surgery about?"

Frannie quickly told Belle Ringer and the other two drivers sitting at his
booth about Stevie's surgery, then sighed: "Yeah, I'm glad he is going to
be OK," she said. "But I don't know how he and his Mom are going to
handle all the bills. From what I hear, they're barely getting by as it is."
Belle Ringer nodded thoughtfully, and Frannie hurried off to wait on the
rest of her tables.

Since I hadn't had time to round up a busboy to replace Stevie and really
didn't want to replace him, the girls were busing their own tables that
day until we decided what to do. After the morning rush, Frannie walked
into my office. She had a couple of paper napkins in her hand and a funny
look on her face.

"What's up?" I asked.

"I didn't get that table where Belle Ringer and his friends were sitting
cleared off after they left, and Pony Pete and Tony Tipper were sitting
there when I got back to clean it off," she said. "This was folded and
tucked under a coffee cup." She handed the napkin to me, and three $20
bills fell onto my desk when I opened it. On the outside, in big, bold
letters, was printed "Something For Stevie. Pony Pete asked me what that
was all about," she said, "so I told him about Stevie and his Mom and
everything, and Pete looked at Tony and Tony looked at Pete, and they
ended up giving me this." She handed me another paper napkin that had
"Something For Stevie" scrawled on its outside. Two $50 bills were tucked
within its folds. Frannie looked at me with wet, shiny eyes, shook her
head and said simply: "truckers."

That was three months ago. Today is Thanksgiving, the first day Stevie is
supposed to be back to work. His placement worker said he's been
counting the days until the doctor said he could work, and it didn't matter
at all that it was a holiday. He called 10 times in the past week, making
sure we knew he was coming, fearful that we had forgotten him or that his
job was in jeopardy. I arranged to have his mother bring him to work. I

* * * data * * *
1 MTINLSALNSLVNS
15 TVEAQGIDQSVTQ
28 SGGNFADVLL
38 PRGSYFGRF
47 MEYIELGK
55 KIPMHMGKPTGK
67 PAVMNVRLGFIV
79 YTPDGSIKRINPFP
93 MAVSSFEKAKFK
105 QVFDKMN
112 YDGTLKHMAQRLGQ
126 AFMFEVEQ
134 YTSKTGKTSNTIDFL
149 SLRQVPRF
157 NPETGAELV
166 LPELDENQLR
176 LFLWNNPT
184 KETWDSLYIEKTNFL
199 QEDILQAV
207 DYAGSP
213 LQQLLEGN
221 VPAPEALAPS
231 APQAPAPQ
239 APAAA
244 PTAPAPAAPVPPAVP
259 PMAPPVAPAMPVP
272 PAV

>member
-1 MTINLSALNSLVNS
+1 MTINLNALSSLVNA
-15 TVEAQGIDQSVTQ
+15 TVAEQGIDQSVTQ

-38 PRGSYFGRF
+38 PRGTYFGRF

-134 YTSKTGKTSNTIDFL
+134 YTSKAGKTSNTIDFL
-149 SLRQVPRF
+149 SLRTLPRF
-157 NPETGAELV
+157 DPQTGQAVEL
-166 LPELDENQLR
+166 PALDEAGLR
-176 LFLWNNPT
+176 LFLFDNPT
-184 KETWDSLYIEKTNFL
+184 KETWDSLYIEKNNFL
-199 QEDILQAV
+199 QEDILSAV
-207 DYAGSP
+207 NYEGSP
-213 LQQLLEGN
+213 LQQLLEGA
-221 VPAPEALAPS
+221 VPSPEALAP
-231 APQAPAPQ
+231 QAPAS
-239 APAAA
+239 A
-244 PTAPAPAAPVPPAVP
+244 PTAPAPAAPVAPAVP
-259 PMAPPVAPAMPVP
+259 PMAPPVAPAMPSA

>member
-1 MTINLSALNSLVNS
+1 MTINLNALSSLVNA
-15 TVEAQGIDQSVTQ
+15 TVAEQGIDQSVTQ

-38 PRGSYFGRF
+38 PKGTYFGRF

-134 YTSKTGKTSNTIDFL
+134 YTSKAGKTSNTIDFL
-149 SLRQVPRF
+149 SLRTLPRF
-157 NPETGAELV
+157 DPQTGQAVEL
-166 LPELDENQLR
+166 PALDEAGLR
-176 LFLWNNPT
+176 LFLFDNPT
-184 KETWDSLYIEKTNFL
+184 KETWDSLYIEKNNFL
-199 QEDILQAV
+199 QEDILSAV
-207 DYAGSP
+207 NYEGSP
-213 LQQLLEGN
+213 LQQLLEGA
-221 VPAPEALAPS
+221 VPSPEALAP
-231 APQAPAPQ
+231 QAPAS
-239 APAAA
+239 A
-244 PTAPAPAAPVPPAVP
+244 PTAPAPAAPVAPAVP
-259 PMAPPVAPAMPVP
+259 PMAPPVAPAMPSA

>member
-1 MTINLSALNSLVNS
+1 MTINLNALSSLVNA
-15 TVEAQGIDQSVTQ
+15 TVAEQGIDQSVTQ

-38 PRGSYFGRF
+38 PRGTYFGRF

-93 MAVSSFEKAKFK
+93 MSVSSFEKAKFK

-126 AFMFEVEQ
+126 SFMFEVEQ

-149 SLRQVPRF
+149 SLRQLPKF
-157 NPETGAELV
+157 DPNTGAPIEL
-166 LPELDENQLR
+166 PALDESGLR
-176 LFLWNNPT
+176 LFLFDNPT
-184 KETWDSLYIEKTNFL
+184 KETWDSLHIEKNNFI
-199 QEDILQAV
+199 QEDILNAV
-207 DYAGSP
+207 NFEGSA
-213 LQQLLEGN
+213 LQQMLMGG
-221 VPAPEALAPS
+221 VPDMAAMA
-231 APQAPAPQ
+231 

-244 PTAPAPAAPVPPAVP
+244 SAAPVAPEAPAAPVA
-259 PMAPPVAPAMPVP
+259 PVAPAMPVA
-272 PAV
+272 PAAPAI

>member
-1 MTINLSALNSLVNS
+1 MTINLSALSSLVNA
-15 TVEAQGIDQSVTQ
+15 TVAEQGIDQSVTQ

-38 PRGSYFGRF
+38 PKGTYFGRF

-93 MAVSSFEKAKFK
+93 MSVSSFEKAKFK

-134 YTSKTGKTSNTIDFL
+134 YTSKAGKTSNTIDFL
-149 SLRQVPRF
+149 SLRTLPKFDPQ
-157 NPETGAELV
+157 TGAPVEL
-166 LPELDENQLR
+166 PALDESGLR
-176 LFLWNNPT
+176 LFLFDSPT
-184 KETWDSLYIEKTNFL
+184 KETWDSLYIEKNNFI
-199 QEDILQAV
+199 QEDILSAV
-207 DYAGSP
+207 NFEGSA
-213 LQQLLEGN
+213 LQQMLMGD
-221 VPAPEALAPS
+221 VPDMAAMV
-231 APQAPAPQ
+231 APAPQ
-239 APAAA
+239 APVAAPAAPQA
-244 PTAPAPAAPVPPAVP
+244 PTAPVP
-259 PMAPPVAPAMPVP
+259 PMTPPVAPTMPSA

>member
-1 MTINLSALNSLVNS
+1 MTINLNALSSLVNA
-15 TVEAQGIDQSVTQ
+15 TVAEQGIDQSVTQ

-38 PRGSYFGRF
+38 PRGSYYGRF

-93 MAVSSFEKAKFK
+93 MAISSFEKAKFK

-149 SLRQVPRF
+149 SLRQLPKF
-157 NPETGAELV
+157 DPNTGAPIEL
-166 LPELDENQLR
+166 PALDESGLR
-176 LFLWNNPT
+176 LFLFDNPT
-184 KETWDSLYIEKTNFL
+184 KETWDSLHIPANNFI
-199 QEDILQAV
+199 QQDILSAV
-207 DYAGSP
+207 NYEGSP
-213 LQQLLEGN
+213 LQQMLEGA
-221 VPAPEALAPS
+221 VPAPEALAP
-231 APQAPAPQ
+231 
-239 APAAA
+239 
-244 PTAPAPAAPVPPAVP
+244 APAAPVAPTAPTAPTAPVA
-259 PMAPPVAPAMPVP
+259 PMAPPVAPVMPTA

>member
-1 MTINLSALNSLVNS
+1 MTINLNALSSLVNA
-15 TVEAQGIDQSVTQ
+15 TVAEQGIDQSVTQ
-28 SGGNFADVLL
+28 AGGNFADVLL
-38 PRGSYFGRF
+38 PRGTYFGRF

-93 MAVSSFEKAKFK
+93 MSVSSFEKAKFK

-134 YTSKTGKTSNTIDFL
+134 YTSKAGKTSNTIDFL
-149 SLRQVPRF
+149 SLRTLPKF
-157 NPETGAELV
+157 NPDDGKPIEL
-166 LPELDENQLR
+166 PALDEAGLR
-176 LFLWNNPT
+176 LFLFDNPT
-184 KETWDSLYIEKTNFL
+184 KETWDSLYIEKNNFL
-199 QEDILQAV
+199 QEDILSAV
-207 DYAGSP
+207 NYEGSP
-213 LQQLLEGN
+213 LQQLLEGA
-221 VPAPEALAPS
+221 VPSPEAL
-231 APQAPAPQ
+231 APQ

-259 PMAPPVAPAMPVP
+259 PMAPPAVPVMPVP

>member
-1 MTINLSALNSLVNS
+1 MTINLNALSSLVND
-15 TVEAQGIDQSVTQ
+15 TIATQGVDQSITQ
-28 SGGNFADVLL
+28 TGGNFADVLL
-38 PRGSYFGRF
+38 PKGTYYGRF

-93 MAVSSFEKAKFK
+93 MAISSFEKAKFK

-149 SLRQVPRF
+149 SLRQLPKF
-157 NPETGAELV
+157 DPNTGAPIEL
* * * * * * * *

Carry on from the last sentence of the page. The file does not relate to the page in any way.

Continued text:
then met them in the parking lot and invited them both to celebrate his day
back.

Stevie was thinner and paler, but couldn't stop grinning as he pushed
through the doors and headed for the back room where his apron and
busing cart were waiting.

"Hold up there, Stevie, not so fast," I said. I took him and his mother by
their arms. "Work can wait for a minute. To celebrate you coming back,
breakfast for you and your mother is on me!"

I led them toward a large corner booth at the rear of the room. I could
feel and hear the rest of the staff following behind as we marched through
the dining room. Glancing over my shoulder, I saw booth after booth of
grinning truckers empty and join the procession. We stopped in front of
the big table. Its surface was covered with coffee cups, saucers and
dinner plates, all sitting slightly crooked on dozens of folded paper
napkins.

"First thing you have to do, Stevie, is clean up this mess," I said. I
tried to sound stern. Stevie looked at me, and then at his mother, then
pulled out one of the napkins. It had "Something for Stevie" printed on
the outside. As he picked it up, two $10 bills fell onto the table. Stevie
stared at the money, then at all the napkins peeking from beneath the
tableware, each with his name printed or scrawled on it. I turned to his
mother. "There's more than $10,000 in cash and checks on table, all from
truckers and trucking companies that heard about your problems. "Happy
Thanksgiving."

Well, it got real noisy about that time, with everybody hollering and
shouting, and there were a few tears, as well. But you know what's funny?
While everybody else was busy shaking hands and hugging each other,
Stevie, with a big, big smile on his face, was busy clearing all the cups
and dishes from the table. Best worker I ever hired.